Chris Nielsen, Ron Guppy, Donna Dunn, David Murray
Following several years of investigations and analysis a serious safety issue with the stability of the primary spillway during major flood events was identified at Paradise Dam that required urgent risk reduction works. The response to this safety issue was significant.
The Inspector General Emergency Management conducted a review into the effectiveness of emergency response if a dam safety event were to occur, taking into consideration process and communications to manage around 40,000 population at risk, comprised mostly of residents within the city of Bundaberg.
An essential works program to reduce the risk was urgently prepared then executed effectively within a calendar year. This short timeframe required significant and novel amendments to Queensland’s laws to bypass normal legislated process for such a major project.
The Paradise Dam Commission of Inquiry was established to identify the root cause of the issues, the facts and circumstances that contributed to them and recommendations to consider for future dam projects. All recommendations from the commission were accepted by the Queensland government and, following an extensive stakeholder engagement exercise, have been implemented through changes in policy and methodology and described in published guideline revisions.
For future dam projects the lessons learnt highlighted the need for early and ongoing engagement of
independent technical review, project governance that is cognisant of risk and the ownership and capacity to bear of that risk, the need to consider testing to confirm critical design parameters and the need for an effective regulator. The essential works program has established a precedent for the timely and appropriate application of risk reduction measures.
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T. I. Mote, N. Vitharana, L. Johnstone, and K. Illangakoon
In Australia, the consideration of faults in seismic design has been captured in recent ANCOLD Guidelines for Design of Dams and Appurtenant Structures for Earthquake. The Guidelines recommend proper characterisation of geologic setting, foundation conditions, seismotectonic setting, and identification of both active and neotectonic faults as input to the seismic design basis for dams in Australia.
A case-study is presented at the proposed Cultana Pumped Hydro Energy Storage Project in South
Australia, summarising a fault assessment in concert with reference design. The progressive assessment of a lineament to a possible active fault to ultimately a non-seismogenic fault, allowed insights in understanding active fault rupture risk and active fault implications as it pertains to siting a dam in Australia. It highlighted the need for proper characterisation of geologic setting and faults based on targeted geotechnical investigations and the challenges in phasing these with an aggressive design program. These insights are relevant to many other projects in Australia either in existence or being planned for construction.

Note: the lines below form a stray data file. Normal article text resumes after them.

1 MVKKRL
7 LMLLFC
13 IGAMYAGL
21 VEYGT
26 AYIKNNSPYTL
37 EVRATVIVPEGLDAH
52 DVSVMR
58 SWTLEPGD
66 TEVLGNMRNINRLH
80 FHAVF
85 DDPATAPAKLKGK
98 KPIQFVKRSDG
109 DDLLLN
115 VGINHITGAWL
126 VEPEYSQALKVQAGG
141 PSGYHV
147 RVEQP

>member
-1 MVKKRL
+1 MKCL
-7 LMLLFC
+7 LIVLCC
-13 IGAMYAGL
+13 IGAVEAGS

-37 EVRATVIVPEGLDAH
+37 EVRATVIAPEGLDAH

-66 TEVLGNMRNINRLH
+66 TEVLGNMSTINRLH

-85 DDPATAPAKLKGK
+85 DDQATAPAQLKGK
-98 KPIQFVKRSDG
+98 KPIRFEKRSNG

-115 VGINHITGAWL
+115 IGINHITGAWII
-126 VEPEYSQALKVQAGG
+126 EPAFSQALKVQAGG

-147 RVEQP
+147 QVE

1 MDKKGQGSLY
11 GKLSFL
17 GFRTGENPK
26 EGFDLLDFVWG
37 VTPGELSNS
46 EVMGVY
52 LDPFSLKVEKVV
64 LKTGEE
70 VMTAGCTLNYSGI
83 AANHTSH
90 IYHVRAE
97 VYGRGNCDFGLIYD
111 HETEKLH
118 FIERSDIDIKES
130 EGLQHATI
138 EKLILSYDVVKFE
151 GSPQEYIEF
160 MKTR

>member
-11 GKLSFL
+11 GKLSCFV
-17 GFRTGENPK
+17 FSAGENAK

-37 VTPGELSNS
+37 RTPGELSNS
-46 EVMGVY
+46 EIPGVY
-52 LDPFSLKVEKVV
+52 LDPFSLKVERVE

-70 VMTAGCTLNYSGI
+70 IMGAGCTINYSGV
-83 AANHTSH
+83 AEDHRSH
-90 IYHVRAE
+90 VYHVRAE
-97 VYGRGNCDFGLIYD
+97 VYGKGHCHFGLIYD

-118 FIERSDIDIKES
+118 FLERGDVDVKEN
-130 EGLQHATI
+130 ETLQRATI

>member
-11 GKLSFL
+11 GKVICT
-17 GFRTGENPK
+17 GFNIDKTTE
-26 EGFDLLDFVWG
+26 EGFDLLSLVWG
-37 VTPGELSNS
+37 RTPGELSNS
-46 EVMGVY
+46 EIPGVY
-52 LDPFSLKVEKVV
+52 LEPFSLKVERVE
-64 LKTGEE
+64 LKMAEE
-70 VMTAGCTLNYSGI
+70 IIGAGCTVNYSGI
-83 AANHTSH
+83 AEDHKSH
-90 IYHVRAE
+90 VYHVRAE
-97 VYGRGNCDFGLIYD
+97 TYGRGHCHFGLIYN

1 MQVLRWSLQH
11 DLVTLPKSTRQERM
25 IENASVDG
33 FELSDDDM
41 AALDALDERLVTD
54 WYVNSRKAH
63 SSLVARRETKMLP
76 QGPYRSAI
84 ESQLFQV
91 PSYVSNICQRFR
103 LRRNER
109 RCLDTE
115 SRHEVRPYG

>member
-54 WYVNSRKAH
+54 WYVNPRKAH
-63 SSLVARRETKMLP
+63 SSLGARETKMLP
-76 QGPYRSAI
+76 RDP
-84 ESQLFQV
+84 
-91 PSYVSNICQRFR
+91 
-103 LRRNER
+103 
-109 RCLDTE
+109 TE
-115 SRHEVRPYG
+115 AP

Anna Hams, Lindsay Millard, Elizabeth Jackson, Zara Bostock, Helena Sutherland
The Queensland dam regulator requires that dam safety risk during construction must not increase from its existing profile. The Stage 2A upgrade of Ewen Maddock Dam required excavation of its homogeneous embankment to retrofit chimney and filter blankets, and also the construction of a concrete parapet wall. Due to the constraints of the embankment profile and a constricted site, it was necessary to excavate the downstream face of the embankment. This excavation increased the risk of embankment failure due to overtopping, piping and instability. This paper discusses the measures taken to manage those dam safety risks, and includes:
● use of a temporary system consisting of six large siphons to regulate the lake level to a Restricted Full Supply Level (Restricted FSL). This encompassed the optimisation of lake level and capacity of siphons required to balance competing risks; dam safety, environmental, community and water security. This optimisation was based on a probabilistic assessment of hydrological inflows and lake levels, the development of a flow management plan;
● implementation of a Dam Safety Management Plan which outlined the roles and responsibilities for
managing dam safety during construction at each pre-determined lake level trigger levels. This includes how the contractor was involved to ensure quick response from the “eyes and ears on the ground”; and,
● development of recommended construction methodologies including a “rolling front” and placing
filters vertically to increase production, maintain quality and limit the extent of embankment excavation underway.
Ryan Singh, Jiri Herza, James Thorp, Michael Ashley
Performance-based risk-informed decision making is an underlying principle of the Global Industry